[00118] In another approach, a respective offset verify voltage (e.g., VvA offO, VvB offO, VvC_off0) of a target data state (A, B, C, respectively) which is used to trigger a slow programming mode is provided for the second (and/or third) row of memory cells without providing a respective offset verify voltage of the target data state which is used to trigger a slow programming mode for the first row of memory cells. This approach can reduce programming time since the number of sensing operations is reduced compared to the case of providing a respective offset verify voltage for all rows. The row with the slowest programming speed may not require a respective offset verify voltage to achieve a sufficiently narrow Vth distribution.

[00119] FIG. 6B depicts a plot of a bit line voltage versus an intrinsic programming speed of a row of memory cells, consistent with step 593a of FIG. 5. The intrinsic programming speed may be the speed with Vbl=0 V, for instance, e.g., in the fast programming mode. The programming speed may be measured in arbitrary units, such as a number or portion of cells which exceed a specified verify voltage after a specified number of program voltages, a number of program voltages (e.g., program verify-iterations) needed to cause a specified number of cells to exceed a specified verify voltage, a metric indicating a rate of increase of Vth with each program voltage, or some other metric. The bit line voltage can be adjusted to slow down the memory cells which have a higher intrinsic programming speed so that all cells have a substantially similar effective programming speed.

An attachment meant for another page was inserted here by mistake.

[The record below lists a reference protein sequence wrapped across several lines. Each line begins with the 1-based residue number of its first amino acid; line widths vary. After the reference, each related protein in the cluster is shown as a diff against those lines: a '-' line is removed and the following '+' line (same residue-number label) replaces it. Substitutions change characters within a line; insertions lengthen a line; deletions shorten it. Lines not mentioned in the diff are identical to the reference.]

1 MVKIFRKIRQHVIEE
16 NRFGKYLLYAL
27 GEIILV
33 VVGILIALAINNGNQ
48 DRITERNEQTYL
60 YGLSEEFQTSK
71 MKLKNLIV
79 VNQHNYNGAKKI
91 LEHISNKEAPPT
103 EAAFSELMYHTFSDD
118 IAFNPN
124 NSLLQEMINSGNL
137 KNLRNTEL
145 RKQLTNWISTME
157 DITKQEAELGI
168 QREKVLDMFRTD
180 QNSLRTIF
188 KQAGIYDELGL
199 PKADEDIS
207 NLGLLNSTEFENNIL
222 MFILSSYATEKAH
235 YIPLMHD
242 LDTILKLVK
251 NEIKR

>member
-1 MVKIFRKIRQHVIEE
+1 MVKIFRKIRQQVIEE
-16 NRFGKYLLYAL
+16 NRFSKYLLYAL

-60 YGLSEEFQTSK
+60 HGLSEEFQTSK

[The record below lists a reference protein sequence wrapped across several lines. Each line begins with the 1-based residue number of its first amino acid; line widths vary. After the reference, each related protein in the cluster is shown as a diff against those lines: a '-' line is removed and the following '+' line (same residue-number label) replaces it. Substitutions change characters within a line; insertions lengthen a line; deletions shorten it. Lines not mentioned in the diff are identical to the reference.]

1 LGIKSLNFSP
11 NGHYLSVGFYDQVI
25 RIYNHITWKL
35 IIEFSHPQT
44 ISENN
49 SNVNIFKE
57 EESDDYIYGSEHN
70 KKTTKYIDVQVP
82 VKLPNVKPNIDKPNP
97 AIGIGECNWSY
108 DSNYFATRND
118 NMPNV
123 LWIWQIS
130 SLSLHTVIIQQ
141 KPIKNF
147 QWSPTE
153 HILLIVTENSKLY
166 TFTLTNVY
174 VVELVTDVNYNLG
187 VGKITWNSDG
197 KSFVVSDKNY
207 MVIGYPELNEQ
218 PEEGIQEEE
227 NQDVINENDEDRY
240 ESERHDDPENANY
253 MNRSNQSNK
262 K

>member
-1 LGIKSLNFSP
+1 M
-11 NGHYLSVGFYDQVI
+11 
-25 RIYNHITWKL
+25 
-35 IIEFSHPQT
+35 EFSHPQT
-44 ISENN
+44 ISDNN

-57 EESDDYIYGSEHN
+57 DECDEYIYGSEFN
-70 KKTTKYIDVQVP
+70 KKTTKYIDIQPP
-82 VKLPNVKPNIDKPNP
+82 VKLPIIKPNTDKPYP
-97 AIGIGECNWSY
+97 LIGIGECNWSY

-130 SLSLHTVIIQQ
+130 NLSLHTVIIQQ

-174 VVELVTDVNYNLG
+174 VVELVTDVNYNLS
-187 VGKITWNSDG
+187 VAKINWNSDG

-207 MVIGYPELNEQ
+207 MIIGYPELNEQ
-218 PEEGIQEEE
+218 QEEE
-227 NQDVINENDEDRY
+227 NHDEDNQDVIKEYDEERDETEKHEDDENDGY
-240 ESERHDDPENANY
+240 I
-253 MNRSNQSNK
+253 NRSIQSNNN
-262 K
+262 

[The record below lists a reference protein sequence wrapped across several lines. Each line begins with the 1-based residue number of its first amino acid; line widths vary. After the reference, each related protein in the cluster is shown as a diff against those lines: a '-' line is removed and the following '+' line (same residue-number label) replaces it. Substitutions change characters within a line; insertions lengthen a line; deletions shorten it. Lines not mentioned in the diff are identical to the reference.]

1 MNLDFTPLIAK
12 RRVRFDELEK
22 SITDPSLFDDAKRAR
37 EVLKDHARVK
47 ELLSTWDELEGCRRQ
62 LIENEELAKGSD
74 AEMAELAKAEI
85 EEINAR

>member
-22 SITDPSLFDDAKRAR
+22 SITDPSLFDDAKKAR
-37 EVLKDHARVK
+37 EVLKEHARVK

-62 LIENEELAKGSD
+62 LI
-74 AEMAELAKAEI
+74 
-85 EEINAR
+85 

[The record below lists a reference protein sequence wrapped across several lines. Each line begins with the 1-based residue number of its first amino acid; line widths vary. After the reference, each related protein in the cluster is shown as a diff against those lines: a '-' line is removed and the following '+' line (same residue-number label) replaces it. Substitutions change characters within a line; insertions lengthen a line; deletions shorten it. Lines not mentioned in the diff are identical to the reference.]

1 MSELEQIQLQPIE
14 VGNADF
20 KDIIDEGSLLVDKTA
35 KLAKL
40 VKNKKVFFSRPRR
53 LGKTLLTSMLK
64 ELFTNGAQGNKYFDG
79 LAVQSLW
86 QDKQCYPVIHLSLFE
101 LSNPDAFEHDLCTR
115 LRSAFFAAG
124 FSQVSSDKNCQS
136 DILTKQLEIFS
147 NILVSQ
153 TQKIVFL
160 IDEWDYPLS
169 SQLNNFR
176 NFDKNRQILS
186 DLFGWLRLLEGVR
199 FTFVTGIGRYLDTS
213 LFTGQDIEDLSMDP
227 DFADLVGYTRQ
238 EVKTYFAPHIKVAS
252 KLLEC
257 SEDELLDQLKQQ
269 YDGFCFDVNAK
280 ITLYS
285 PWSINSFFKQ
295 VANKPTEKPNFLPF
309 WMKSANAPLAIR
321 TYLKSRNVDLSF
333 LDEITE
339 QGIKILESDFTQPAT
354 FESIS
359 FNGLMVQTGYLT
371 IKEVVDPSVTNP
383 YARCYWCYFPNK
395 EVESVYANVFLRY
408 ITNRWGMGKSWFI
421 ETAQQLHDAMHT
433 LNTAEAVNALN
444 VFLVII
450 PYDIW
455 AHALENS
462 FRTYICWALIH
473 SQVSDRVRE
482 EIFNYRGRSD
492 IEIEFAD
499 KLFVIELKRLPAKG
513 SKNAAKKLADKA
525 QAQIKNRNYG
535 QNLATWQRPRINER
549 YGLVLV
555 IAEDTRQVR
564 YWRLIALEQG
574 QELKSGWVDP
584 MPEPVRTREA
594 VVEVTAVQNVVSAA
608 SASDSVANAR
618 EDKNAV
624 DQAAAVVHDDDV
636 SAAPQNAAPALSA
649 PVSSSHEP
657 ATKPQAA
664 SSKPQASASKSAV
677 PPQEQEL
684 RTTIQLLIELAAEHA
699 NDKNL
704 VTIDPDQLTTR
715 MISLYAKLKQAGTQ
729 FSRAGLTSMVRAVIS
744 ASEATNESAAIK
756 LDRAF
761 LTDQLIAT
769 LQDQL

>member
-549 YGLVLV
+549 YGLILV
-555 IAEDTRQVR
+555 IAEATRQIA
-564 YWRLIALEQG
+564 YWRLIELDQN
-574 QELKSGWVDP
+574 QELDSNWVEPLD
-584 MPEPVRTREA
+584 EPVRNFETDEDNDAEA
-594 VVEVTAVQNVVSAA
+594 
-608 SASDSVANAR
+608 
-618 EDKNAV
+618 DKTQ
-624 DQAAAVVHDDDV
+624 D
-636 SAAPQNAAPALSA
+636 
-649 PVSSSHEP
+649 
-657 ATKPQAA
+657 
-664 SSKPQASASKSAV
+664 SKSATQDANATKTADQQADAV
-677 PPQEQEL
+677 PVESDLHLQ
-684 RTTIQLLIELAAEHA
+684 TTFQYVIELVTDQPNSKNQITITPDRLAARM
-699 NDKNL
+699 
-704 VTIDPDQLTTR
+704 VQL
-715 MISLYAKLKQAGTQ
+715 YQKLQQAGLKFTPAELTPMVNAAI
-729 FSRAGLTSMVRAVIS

[00120] An elevated bit line voltage may be used in different situations. In one possible situation, the offset verify voltages are not used and an elevated Vbl may be applied to the faster programming group of cells while Vbl=0 V is applied to a slower programming group of cells. This slows down the faster programming group of cells to balance the effective programming speed for all cells. In one approach, the elevated Vbl is applied to the faster programming group of cells during each program voltage of a programming operation so that the faster programming group of cells is in a slow programming mode throughout the programming operation.

[00121] In another possible situation, an elevated Vbl is used for the faster programming group of cells only after the Vth of the memory cells has passed an offset verify voltage. In this case, the faster programming group of cells are initially in a fast programming mode and subsequently are in a slow programming mode during the programming operation. In another possible situation, an elevated Vbl is also used for the slower programming group of cells only after the Vth of the memory cells has passed an offset verify voltage. In this case, the slower programming group of cells are initially in a fast programming mode and subsequently are in a slow programming mode during the programming operation. For a target data state, the offset verify voltage can be the same for the slower and faster programming groups of cells, while Vbl is higher for the faster programming group of cells. Or, the offset verify voltage can be lower for the faster programming groups of cells, so that the faster programming group of cells is in the slow programming mode for more program- verify iterations compared to the slower programming group of cells.